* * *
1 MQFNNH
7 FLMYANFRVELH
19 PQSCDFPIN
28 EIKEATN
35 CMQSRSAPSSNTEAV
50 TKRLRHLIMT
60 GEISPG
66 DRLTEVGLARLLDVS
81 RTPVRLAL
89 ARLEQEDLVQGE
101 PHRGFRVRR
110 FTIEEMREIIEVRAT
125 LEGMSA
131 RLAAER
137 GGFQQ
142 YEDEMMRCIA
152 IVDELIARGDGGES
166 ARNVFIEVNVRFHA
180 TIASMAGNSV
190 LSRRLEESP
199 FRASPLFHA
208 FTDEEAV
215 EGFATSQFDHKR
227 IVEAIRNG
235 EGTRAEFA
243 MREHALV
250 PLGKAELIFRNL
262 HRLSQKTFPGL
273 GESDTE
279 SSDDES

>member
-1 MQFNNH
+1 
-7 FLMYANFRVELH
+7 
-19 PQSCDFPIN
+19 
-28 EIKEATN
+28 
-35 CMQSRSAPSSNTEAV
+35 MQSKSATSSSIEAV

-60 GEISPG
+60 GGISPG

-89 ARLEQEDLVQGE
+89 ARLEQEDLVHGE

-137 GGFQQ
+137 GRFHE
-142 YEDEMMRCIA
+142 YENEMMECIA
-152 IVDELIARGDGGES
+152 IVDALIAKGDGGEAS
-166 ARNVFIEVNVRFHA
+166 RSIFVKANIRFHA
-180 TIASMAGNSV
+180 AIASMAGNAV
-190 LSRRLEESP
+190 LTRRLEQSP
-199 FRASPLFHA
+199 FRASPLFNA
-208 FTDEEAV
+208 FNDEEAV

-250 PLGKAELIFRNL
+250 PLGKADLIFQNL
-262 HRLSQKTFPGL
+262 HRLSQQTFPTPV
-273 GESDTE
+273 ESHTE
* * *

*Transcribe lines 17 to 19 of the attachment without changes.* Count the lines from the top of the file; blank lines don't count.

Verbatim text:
152 IVDELIARGDGGES
166 ARNVFIEVNVRFHA
180 TIASMAGNSV